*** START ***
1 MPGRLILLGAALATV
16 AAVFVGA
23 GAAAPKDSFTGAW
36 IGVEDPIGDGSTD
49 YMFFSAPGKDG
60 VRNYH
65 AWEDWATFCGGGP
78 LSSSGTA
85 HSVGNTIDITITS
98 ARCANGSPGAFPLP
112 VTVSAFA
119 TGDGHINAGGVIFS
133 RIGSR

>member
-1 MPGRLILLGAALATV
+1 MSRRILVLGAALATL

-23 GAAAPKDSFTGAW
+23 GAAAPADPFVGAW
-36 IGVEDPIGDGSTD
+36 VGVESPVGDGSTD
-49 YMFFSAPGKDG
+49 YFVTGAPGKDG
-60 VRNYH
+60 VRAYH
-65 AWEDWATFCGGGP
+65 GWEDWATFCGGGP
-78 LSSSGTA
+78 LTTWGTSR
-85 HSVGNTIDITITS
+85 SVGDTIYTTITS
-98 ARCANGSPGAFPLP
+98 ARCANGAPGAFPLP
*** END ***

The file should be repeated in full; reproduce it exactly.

1 MPGRLILLGAALATV
16 AAVFVGA
23 GAAAPKDSFTGAW
36 IGVEDPIGDGSTD
49 YMFFSAPGKDG
60 VRNYH
65 AWEDWATFCGGGP
78 LSSSGTA
85 HSVGNTIDITITS
98 ARCANGSPGAFPLP
112 VTVSAFA
119 TGDGHINAGGVIFS
133 RIGSR

>member
-1 MPGRLILLGAALATV
+1 MSRRILVLGAALATL

-23 GAAAPKDSFTGAW
+23 GAAAPADPFVGAW
-36 IGVEDPIGDGSTD
+36 VGVESPVGDGSTD
-49 YMFFSAPGKDG
+49 YFVTGAPGKDG
-60 VRNYH
+60 VRAYH
-65 AWEDWATFCGGGP
+65 GWEDWATFCGGGP
-78 LSSSGTA
+78 LTTWGTSR
-85 HSVGNTIDITITS
+85 SVGDTIYTTITS
-98 ARCANGSPGAFPLP
+98 ARCANGAPGAFPLP